7

1992 Chevy S10 4.3L V6 2WD

I read about putting SeaFoam in a gas tank instead of the crankcase because it takes away the carbon. I also read that is not necessarily a good thing in older vehicles because it will cause older motors to burn oil.

I put SeaFoam in my gas tank and now my truck blows bluish smoke on startup.

I believe that prior to doing this my motor was already burning oil. I also believe it has a rear main seal leak.

  1. If I chose to get a rebuild kit and rebuild my motor, do you think this will help my oil burning problem even after I removed all of the carbon?
  2. Do I have to rebuild my motor to fix the puffs of bluish smoke that come out of the exhaust pipe everytime I start my truck?
  3. Is a rebuild my only option here?
  • Have you burned through an entire tank of gas yet? Wait until you've replaced the gas (maybe a couple times) to see if it is a permanent problem. – Zach Mierzejewski Oct 23 '16 at 17:39
  • for no 3, if you don't want to spend the money I owned vehicle for a very long time with bad valve seals, I just kept adding oil when needed other than that it was perfectly fine and had good compression. But keep in mind it might damage your catalytic converter – method Oct 23 '16 at 19:51
  • Yes i have used an entire tank of gas. My gas mileage lacks because I have an exhaust bolt broke off in the manifold so it leaks. – bchisum_11 Oct 28 '16 at 21:12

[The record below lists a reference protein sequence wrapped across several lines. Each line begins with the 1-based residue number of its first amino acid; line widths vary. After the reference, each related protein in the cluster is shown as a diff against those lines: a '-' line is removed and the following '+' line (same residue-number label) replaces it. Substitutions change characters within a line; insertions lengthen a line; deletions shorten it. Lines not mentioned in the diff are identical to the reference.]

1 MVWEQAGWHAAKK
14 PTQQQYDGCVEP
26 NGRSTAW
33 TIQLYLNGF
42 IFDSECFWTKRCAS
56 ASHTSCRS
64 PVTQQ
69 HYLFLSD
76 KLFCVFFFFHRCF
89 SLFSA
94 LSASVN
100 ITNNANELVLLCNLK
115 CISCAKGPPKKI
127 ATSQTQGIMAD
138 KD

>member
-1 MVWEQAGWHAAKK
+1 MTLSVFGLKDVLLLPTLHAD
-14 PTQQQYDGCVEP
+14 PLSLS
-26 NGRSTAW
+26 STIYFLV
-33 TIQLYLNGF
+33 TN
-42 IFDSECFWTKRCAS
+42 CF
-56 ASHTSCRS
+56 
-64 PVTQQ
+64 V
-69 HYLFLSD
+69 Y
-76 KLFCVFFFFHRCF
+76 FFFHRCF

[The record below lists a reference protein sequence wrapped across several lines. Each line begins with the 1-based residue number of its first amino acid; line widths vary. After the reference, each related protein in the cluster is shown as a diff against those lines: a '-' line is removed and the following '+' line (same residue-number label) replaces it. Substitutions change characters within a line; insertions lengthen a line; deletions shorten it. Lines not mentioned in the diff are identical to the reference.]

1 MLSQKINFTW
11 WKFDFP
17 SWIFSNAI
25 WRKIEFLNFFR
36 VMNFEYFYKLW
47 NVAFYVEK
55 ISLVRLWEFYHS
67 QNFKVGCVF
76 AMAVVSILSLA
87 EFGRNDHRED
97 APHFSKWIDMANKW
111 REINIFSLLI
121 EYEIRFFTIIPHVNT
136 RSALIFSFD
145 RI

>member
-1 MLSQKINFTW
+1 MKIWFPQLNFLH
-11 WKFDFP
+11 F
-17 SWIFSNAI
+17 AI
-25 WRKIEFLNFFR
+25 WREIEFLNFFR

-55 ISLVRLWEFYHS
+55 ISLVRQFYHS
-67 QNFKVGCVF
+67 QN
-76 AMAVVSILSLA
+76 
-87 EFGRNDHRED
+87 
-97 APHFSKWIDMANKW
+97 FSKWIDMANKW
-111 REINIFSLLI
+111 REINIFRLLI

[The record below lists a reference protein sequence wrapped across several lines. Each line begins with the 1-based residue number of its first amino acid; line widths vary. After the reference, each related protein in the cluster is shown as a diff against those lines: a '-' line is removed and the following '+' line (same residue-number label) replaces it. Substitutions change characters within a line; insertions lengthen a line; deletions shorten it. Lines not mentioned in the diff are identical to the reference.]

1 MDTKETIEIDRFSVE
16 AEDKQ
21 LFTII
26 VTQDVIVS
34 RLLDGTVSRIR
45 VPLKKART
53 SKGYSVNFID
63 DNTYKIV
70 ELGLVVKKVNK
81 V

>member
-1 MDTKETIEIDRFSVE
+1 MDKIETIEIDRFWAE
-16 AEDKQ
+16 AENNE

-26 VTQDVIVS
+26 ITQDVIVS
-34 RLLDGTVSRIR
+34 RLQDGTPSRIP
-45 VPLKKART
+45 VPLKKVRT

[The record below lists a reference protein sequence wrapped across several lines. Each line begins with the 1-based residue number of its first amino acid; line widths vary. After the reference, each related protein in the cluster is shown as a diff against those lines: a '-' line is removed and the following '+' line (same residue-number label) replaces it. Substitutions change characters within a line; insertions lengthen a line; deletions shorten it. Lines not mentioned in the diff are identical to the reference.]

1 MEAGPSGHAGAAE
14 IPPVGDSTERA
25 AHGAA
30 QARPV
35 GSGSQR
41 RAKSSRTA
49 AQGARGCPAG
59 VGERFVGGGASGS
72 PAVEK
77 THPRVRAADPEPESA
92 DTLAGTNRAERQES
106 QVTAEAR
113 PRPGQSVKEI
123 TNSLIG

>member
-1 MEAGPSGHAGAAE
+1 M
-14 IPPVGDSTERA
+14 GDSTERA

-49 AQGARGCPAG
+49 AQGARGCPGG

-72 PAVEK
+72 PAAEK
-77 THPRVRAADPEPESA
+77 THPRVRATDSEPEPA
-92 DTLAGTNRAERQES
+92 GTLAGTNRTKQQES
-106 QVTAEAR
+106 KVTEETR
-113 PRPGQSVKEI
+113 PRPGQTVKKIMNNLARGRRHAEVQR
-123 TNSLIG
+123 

• And that seems to be my issue but I prefer to fix it burning the oil as soon as possible. It still runs fine has good compression but I would like to save the cat as much as possible as well. – bchisum_11 Oct 28 '16 at 21:15
10

Usually the puffs of blue smoke on startup are actually caused due to leaking valve seals. These can be changed without the need for an engine rebuild. Changing them out also can be done while the engine is in the vehicle.

You could use this YouTube video as a source for directions for changing out the valve seals. The 305 will have the same valve train setup as your 4.3L does, but yours will have two fewer cylinders.

Basically:

  • Remove valve covers
  • Remove the rocker arms (keeping them in order - they need to go back to the same spot)
  • Remove the spark plugs
  • Pressurize the cylinder
  • Using a spring compressor, remove the keepers, then the spring
  • Remove/replace valve seals
  • Replace the spring, retainer, keepers (repeat the previous 4 steps for all valves)
  • Replace rocker arms and adjust
  • Replace valve covers using new gaskets
  • Replace spark plugs
  • Thank you. That's great news. How much do you think I'll be looking at having to spend? Also is there a special tool needed to remove the springs and keepers? – bchisum_11 Oct 28 '16 at 21:22
  • You can find the parts at any parts store. Cost should be minimal. There is a thing called a on head valve spring compressor you use to compress the spring and take the keepers off. Plus, you'd need a fitting to pressurize the cylinder using an air compressor. These aren't something most people have laying around, but aren't uber expensive, either (as long as you already have an air compressor). – Pᴀᴜʟsᴛᴇʀ2 Oct 28 '16 at 22:14

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